Commonwealth v. Thompson, 548 S.W.3d 881 (Ky. 2018)
Nature of Case: Appellant pleaded guilty in the trial court to various offenses, inter alia, attempted kidnapping of a minor. Neither the defense attorney nor the prosecutor contemplated that sex offender registration would be a requirement of the sentence.
Subsequent to the plea, Appellant sought to withdraw the plea on the grounds that he was not advised that he would have to register as a sex offender. The trial court denied the motion, and Appellant appealed. Kentucky Court of Appeals reversed, finding that the failure to advise Appellant as to the requirement of sex offender registration constituted deficient performance under the Sixth Amendment. The Commonwealth then sought review from the Kentucky Supreme Court, which was granted.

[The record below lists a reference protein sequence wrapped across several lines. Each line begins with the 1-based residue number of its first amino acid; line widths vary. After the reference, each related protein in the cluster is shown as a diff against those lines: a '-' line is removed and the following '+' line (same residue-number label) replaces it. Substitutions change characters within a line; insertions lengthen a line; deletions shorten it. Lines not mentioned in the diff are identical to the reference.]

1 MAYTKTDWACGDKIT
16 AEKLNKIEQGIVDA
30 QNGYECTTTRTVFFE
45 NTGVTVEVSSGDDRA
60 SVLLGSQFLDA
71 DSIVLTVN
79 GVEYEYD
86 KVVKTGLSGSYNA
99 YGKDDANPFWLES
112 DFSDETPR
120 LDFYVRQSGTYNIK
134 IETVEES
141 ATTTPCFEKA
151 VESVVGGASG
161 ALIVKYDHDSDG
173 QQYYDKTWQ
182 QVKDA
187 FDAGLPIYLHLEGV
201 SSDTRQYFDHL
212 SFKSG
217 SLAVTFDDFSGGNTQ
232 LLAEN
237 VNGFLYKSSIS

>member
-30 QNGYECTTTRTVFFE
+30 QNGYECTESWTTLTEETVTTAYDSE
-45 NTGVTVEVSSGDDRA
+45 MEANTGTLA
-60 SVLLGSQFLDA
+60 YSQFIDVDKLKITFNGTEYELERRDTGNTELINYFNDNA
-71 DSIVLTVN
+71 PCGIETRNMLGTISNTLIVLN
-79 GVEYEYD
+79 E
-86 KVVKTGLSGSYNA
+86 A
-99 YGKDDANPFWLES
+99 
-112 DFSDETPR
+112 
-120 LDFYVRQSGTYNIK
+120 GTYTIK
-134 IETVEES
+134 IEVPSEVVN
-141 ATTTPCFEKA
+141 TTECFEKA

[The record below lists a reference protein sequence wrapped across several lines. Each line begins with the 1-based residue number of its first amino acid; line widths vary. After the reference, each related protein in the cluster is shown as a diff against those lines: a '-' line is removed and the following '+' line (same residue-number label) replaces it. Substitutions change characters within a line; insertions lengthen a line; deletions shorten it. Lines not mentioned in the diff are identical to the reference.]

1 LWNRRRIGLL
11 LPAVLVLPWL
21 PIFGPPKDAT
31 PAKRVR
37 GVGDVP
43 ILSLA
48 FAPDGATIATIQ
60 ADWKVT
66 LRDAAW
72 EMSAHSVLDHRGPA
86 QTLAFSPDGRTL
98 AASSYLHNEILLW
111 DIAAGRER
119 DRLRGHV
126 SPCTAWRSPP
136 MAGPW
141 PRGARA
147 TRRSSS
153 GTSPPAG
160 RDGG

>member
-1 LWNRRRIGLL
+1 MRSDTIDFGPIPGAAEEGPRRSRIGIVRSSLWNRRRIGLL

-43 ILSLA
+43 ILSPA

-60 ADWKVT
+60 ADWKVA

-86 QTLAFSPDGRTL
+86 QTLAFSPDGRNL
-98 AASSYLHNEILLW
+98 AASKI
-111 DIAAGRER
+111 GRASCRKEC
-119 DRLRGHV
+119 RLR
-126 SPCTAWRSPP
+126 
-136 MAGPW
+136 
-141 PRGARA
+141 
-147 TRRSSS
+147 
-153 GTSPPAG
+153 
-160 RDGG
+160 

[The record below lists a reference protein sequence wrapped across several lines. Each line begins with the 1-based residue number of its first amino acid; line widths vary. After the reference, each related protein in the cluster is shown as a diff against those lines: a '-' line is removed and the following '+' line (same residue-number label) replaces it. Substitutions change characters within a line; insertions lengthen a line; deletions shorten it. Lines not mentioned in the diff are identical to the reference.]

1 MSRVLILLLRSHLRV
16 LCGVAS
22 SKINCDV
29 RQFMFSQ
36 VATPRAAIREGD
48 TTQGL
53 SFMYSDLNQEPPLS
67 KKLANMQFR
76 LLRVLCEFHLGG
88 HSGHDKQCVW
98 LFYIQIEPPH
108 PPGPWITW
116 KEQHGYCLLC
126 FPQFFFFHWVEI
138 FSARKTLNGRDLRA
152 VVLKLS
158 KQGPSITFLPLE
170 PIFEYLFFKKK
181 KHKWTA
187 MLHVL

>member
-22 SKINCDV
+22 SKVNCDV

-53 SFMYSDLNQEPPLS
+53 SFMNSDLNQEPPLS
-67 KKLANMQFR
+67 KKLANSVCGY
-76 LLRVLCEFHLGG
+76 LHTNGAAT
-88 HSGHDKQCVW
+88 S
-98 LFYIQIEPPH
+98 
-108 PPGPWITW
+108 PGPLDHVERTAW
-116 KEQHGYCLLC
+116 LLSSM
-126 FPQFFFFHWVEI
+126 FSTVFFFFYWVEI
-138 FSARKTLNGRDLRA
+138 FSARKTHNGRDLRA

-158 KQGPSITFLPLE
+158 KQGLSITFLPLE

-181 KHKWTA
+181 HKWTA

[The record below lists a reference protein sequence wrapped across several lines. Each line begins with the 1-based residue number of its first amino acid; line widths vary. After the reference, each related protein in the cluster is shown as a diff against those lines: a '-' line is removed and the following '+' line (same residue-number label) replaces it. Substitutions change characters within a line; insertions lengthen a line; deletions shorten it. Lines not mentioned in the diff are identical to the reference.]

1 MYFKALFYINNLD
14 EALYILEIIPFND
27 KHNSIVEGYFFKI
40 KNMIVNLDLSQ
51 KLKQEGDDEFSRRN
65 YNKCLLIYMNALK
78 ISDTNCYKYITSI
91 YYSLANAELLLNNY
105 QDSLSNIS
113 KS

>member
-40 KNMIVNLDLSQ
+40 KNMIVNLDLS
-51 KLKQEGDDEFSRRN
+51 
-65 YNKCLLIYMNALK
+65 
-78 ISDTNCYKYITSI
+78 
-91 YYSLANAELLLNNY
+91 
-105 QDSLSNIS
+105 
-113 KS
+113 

Holding: Kentucky Supreme Court held that, despite the civil, non-punitive nature of Kentucky’s sex offender registry, that it had significant and lifelong consequences for those required to register. Therefore, the failure to advise as to the requirement of registration constituted deficient performance. The Court of Appeals decision was affirmed, and the case was remanded for further proceedings.